RealTime IT News

IPO Tracker: More and More Infrastructure Plays

The theme for next week's IPO market will be infrastructure. And the infrastructure company that should have the most buzz is Corio.

The company is an ASP (application server provider). That is, it helps to manage complex information technology needs for corporations. For Corio's services, companies will typically pay a fixed fee. The pricing model is known as "rented software." Corio rents top software packages such as from PeopleSoft, SAP, and Siebel Systems.

The market for ASP services looks particularly bright. The market was $900 million in 1998 and is expected to soar to $23 billion by 2003 (according to the Gartner Group).

The lead underwriter is Goldman Sachs and the proposed ticker symbol is CRIO. The price range is $11-$13.

Airspan Networks should be another strong IPO. The company develops fixed wireless communications access systems. Thus, customers can deliver high speed data and voice services to wireless customers. What's more, the technology is cost effective and can be deployed quickly.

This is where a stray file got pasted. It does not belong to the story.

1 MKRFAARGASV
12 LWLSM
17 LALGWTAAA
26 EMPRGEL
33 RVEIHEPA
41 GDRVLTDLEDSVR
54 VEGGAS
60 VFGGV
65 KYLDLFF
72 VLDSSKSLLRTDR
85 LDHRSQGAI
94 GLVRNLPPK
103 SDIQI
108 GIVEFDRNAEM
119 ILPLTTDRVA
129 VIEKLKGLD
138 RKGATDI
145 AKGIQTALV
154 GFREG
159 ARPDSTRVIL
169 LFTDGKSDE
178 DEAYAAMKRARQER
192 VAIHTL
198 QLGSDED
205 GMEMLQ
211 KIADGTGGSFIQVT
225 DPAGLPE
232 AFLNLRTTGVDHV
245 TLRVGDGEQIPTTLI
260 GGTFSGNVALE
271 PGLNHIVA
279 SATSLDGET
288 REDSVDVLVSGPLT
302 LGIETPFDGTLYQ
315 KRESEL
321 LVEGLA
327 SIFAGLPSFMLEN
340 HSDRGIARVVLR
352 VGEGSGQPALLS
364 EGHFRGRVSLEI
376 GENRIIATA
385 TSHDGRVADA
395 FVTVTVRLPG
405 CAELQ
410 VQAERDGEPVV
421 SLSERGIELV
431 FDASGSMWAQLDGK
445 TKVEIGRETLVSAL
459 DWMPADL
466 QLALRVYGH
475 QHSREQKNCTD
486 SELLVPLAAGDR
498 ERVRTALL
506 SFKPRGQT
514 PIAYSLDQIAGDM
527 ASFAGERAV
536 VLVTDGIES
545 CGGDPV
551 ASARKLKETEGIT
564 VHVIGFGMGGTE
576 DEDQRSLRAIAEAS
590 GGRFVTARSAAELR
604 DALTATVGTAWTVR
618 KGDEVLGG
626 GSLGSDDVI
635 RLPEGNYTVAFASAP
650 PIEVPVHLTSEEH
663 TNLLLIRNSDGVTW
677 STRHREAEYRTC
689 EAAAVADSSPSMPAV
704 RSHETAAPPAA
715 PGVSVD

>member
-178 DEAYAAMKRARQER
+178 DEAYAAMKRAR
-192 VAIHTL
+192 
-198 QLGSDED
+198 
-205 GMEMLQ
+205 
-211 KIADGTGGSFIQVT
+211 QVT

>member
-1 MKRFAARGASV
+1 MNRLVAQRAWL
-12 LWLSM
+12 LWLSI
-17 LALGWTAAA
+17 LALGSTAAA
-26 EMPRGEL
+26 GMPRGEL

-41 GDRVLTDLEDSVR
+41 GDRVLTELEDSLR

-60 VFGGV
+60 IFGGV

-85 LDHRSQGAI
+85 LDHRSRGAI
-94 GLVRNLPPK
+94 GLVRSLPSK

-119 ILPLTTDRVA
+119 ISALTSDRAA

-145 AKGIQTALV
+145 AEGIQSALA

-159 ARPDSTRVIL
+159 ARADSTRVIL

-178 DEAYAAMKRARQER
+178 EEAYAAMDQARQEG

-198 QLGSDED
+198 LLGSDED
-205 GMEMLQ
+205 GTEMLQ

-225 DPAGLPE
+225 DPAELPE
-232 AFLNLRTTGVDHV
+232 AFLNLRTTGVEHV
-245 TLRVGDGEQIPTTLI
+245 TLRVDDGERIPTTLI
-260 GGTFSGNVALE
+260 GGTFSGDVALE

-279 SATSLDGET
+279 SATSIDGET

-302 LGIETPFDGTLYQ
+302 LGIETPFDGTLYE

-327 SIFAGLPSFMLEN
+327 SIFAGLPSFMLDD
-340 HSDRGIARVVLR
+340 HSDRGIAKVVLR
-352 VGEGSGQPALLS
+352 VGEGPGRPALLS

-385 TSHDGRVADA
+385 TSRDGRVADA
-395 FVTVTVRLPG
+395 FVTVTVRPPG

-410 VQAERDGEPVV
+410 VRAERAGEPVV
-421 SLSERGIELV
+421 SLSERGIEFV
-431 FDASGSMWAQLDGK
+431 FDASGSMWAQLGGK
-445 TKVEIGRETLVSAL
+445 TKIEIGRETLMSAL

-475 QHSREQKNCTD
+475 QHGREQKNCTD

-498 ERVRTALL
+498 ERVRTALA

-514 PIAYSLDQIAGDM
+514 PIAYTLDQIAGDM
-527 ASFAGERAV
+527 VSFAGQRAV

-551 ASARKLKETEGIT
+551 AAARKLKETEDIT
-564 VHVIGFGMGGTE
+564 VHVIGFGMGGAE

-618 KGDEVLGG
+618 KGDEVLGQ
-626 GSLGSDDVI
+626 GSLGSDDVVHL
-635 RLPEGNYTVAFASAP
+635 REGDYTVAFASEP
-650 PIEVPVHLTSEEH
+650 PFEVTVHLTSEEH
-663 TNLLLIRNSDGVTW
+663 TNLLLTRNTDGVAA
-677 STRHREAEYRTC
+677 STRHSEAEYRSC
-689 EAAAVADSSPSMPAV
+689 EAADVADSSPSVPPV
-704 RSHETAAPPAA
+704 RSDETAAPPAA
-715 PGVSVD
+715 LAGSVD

The company started shipping its product in 1996 and the systems have been installed by over 35 communications service providers in 25 countries.

The lead underwriter is CS First Boston and the proposed ticker symbol is AIRN. The price range is $9-$11.

Then there is the infrastructure play Talarian . The company has software that enables businesses to exchange information in real-time with suppliers, customers and partners. There are over 300 customers, such as MCI, Chicago Board Options Exchange, Cisco and Southwest Airlines. Interestingly enough, the technology is also implemented in high-end tech products, like software from Computer Associates and BMC Software.

Talarian was founded in 1988 and originally focused on the aerospace industry. Since then, the company has done a good job of shifting its product line to broad-based corporate uses.

The lead underwriter is Lehman Brothers and the proposed ticker symbol is TALR. The price range is $12-$14.

Finally, Support.com plans to go public. Unfortunately, so far the demand appears to be tepid. The company develops software to streamline a company's customer support organizations. But it is a very competitive marketplace.

That said, the company does have a strong customer base. Companies include: Bear Stearns, Compaq Professional Services, Computer Sciences, Excite@Home, and JCPenney.

And the market is big. The e-support services market is estimated to grow from $3 billion in 1999 to $14 billion by 2003.

The lead underwriter is CS First Boston and the proposed ticker symbol is STMX. The price range is $8-$10.